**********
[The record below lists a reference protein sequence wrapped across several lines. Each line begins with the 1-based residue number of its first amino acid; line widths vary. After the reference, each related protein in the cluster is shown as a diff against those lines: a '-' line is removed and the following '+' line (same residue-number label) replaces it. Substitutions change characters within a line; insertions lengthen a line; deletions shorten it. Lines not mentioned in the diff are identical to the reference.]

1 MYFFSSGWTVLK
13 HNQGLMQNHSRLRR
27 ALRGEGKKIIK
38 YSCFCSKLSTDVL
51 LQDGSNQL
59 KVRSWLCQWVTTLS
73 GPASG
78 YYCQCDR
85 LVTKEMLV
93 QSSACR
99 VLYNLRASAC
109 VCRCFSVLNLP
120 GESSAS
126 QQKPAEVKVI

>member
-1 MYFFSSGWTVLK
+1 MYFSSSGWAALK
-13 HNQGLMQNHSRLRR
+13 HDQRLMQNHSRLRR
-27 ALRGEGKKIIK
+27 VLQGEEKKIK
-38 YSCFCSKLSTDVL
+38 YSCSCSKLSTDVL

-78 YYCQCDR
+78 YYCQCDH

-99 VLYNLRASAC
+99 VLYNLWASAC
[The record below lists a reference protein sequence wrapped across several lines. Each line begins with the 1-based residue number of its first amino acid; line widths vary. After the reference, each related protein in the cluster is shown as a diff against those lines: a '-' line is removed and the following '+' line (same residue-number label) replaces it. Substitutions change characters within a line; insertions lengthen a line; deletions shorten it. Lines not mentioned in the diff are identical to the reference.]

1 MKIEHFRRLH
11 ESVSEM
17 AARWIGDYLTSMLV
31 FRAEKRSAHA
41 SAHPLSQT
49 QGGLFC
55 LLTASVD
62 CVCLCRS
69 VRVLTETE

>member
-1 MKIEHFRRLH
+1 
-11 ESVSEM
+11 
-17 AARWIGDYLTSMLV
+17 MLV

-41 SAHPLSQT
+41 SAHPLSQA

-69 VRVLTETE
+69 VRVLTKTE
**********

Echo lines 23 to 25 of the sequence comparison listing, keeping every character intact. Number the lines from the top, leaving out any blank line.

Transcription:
-38 YSCFCSKLSTDVL
+38 YSCSCSKLSTDVL

-78 YYCQCDR